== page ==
US GAAP requires companies which use the LIFO method to disclose the amount of the LIFO reserve in the notes to the financial statements or on the balance sheet.
It is important to review disclosures on LIFO reserves to determine if LIFO liquidation has occurred. A decline in the LIFO reserve from a prior period may indicate that LIFO liquidation has occurred.
The LIFO Reserve refers to the difference between the reported LIFO inventory carrying amount and the inventory amount that would have been reported if the FIFO method had been used. In the form of an equation,
LIFO Reserve = FIFO Inventory Value – LIFO Inventory Value
Disclosure of the LIFO reserve equips analysts with the information needed to adjust a company’s cost of sales (or cost of goods sold) and ending inventory balance based on the LIFO method, to the FIFO method.
During periods of rising inventory unit costs, inventory carrying amounts under the FIFO method will exceed inventory carrying amounts under the LIFO method. The LIFO reserve may also increase over time as the result of the increasing difference between the older costs that are used to value inventory under LIFO and the more current costs that are used to value inventory under FIFO. Additionally, when the number of inventory units manufactured or purchased exceeds the number of units sold, the LIFO reserve may increase due to the addition of new LIFO layers.
Whenever the number of units that are sold exceeds the number of units that are purchased or manufactured during a period, the number of units in ending inventory will be lower than the number of units in beginning inventory, and a company which uses the LIFO method is said to experience a LIFO liquidation wherein some of the older units held in inventory are assumed to have been sold.
If inventory unit costs have been rising and LIFO liquidation occurs, an inventory-related increase in gross profits will be produced. This increase in gross profits will occur because of the lower inventory carrying amounts of the liquidated units. The lower inventory carrying amounts are used for the cost of sales while the sales are reported at current prices. The gross profit on these units is higher than the gross profit that would be recognized using more current costs. These inventory-related profits caused by LIFO liquidation are however one-time events and are unsustainable.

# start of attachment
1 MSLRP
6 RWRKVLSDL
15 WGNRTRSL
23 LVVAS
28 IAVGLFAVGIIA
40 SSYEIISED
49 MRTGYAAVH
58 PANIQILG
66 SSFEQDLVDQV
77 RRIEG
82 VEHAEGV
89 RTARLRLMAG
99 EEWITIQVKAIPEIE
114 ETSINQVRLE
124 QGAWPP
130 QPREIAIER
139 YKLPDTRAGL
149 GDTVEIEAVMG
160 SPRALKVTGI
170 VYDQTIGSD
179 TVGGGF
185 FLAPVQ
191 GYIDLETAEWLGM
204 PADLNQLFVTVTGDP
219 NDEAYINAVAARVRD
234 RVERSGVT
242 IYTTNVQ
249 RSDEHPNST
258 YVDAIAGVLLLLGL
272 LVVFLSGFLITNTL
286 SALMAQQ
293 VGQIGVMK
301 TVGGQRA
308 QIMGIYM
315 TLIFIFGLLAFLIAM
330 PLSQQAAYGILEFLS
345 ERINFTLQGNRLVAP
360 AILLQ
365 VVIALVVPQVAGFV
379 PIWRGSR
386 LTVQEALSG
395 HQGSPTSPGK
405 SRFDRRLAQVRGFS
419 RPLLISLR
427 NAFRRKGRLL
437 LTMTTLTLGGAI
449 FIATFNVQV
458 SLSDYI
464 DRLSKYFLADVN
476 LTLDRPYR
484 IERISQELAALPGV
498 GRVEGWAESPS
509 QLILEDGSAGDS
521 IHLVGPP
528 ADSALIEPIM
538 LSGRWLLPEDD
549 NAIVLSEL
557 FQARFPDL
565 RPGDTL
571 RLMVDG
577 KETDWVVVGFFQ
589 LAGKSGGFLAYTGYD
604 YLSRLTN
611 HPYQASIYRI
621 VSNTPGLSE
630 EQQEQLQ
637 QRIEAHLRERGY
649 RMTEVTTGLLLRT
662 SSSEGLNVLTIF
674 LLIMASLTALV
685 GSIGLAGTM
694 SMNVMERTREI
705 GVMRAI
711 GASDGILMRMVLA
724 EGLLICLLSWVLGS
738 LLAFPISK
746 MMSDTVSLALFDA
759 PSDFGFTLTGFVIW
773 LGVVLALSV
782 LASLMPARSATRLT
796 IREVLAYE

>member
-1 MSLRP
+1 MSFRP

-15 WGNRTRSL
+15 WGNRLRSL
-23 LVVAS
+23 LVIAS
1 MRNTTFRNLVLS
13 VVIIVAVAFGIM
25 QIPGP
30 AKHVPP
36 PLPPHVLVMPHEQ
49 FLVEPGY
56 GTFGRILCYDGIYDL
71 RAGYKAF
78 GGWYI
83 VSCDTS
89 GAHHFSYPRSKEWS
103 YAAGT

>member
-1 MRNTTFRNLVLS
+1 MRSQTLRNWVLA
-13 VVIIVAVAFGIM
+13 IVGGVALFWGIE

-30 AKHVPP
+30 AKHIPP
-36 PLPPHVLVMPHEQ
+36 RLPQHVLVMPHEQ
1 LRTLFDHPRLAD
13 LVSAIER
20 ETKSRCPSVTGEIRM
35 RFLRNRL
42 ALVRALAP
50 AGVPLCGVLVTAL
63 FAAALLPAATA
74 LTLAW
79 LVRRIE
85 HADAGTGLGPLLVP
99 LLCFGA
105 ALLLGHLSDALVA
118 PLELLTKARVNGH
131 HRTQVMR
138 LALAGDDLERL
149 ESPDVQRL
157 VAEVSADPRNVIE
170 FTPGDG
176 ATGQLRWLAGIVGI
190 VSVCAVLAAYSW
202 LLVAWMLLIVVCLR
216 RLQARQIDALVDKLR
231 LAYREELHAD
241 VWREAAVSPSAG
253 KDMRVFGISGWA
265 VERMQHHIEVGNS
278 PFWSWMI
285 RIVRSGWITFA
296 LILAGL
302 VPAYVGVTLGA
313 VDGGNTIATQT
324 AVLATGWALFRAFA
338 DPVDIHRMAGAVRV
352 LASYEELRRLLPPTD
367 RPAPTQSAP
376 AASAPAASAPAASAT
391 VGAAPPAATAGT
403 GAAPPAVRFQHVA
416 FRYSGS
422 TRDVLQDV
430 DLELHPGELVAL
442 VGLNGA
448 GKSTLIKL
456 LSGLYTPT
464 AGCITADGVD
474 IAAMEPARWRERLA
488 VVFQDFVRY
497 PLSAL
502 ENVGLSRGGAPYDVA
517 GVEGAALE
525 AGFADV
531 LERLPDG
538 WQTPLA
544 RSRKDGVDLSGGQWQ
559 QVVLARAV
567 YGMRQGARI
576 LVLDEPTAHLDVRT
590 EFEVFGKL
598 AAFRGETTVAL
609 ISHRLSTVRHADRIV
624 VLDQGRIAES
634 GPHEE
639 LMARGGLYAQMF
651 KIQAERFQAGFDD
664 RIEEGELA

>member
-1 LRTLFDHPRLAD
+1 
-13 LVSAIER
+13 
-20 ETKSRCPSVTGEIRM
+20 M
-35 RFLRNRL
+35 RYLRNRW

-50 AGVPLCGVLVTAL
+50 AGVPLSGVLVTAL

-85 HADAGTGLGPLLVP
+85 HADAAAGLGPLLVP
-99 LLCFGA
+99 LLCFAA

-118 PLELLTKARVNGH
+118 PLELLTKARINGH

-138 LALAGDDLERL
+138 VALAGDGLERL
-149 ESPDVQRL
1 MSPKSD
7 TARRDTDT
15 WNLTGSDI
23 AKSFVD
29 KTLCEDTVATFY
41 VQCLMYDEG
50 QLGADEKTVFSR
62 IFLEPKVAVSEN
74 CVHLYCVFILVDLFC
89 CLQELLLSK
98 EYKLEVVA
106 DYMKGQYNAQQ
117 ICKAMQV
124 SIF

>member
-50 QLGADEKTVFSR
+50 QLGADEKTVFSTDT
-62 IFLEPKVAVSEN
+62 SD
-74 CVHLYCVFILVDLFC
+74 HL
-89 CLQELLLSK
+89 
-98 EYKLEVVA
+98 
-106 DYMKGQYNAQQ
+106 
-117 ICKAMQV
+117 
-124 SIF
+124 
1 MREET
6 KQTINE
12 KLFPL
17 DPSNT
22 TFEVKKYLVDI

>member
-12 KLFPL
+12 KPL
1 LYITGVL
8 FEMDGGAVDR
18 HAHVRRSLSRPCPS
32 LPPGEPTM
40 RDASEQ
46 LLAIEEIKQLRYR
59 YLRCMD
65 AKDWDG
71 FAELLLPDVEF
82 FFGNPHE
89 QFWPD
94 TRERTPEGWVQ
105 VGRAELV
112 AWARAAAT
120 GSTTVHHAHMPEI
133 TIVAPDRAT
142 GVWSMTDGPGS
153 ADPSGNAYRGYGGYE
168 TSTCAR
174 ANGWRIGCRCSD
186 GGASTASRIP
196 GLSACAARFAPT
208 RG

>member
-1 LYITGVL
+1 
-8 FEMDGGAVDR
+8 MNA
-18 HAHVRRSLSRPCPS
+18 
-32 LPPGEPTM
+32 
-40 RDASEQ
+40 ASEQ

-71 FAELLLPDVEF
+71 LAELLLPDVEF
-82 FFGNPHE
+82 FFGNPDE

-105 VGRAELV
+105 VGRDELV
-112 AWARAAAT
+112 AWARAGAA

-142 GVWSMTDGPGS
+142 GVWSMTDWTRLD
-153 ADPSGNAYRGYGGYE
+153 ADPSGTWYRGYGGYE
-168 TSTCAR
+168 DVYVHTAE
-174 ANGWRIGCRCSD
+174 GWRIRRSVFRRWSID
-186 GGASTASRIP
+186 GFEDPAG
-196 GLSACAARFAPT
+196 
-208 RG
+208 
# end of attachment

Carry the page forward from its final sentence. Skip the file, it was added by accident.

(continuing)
During economic downturns, LIFO liquidation could result in higher gross profit than would otherwise be realized. If the LIFO layers of inventory are temporarily depleted and not replaced by the fiscal year-end, LIFO liquidation will occur resulting in unsustainable higher gross profits.
LIFO liquidation may also generate positive cash flow and result in higher taxable income and higher tax payments.
Which of the following statements is correct?
A. If inventory unit costs are rising and LIFO liquidation occurs, an inventory-related decrease in gross profits will occur.
B. The LIFO Reserve is the difference between the reported LIFO inventory carrying amount and the inventory amount that would have been reported under FIFO.
C. A decline in the LIFO reserve from the prior period may indicate that LIFO liquidation has not occurred.
The correct answer is B.
Choice A is incorrect because if inventory unit costs are rising and LIFO liquidation occurs, an inventory-related increase, and not decrease, in gross profits will occur. Choice C is incorrect because a decline in the LIFO reserve from the prior period may indeed indicate that LIFO liquidation has occurred.
Which cash flow portion could be affected by the occurrence of a LIFO liquidation?
A. None, as LIFO is a pure accounting choice that has no implications on the statement of cash flow
B. The operating cash flow section
C. The financing cash flow section
The correct answer is B.
Although the choice of LIFO over any other method does not affect the cash flow related to sales, it affects the cost of goods sold. The LIFO liquidation’s effect on the cost of goods sold would affect gross income, which affects income tax, which affects the operating cash flow.
Reading 28 LOS 28e:
Explain LIFO reserve and LIFO liquidation and their effects on financial statements and ratios